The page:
a description of the growth of Twilio from $0 to $1.2 billion

Twilio was started in 2007 by Jeff Lawson and two other men.

Like a dozen other weird startups in this field, they sought to offer speech APIs.

Investors predicted it wouldn’t succeed: “wrong product, wrong audience.”


Their business was worth $1.2 billion 9 years later.


How did they manage to reach $2.94 billion?


They introduce their product in 2008, immediately following the onset of the global financial crisis.

Nobody trusted them because they were unknown. As a result, they independently developed the first app, RickRoll, based on their API.

Twilio is recognised by investor Dave McClure when this software receives extensive news coverage.


They raise $4.7M in 2009.

Unlike other startups in this field, they placed a strong emphasis on developers and gave them a straightforward approach to incorporate voice calls into their operations.

A developer community was expanding. This is how:

They first employ a mobile group of developer evangelists.

  1. Contribute to hackathons
  2. Post eminently credible documentation on the webpage.
  3. Include comprehensive coding instructions in the blog.


They permit the addition of SMS-based functionality to web apps around 2010.


During the TechCrunch Disrupt hackathon in May 2010, the GroupMe app used Twilio’s text messaging service to enable group discussion. Eventually, Skype pays $85 million to purchase GroupMe.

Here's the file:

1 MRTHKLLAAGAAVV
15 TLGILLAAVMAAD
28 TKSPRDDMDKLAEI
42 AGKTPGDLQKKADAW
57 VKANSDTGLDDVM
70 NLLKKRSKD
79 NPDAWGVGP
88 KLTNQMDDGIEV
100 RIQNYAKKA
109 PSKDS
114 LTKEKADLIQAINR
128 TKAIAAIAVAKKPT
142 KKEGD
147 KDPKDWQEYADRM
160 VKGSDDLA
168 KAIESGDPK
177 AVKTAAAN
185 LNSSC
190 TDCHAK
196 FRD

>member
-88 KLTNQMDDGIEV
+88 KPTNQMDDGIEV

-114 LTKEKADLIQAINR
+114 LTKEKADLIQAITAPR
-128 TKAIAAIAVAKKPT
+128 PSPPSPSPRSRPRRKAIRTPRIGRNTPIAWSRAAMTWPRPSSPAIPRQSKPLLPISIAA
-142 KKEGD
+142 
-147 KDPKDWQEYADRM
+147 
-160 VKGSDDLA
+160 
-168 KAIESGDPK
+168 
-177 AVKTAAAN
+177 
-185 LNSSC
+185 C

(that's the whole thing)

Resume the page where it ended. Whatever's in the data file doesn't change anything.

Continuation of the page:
The GroupMe success served as an inspiration for Twilio and solidified its place in the app ecosystem.


Twilio Micro Fund, which makes investments in firms utilising Twilio, will receive $250,000 from 500 Startups in 2010.


They raise $12 million in November 2010.


AppSumo provides a cheap collection of SaaS products in March 2011 that also includes Twilio credit.


They began offering developers the choice to use only IP connections in July 2011 in addition to conventional phone and mobile networks.


Uber joins Twilio in October 2011, when it is still a small business. In five years, they will be paying Twilio more than $30 million annually.


Twilio receives $17M (Series C) in December 2011 to broaden the communications platform internationally.


Twilio began enabling iOS app developers to incorporate VoIP in February 2012.


They launch their international SMS service in July 2012.


SendGrid announced connections to the well-liked Twilio APIs in December 2013, allowing SMS text and voice connectivity in mobile apps.


Twilio raises a $70 million Series D in June 2013.


Following that, they began to buy up more startups.


They raise $150 million at a $1.2 billion valuation in their 2016 IPO.


They only lose 4% of their consumer base year, which is an interesting fact.

Source: gigaom

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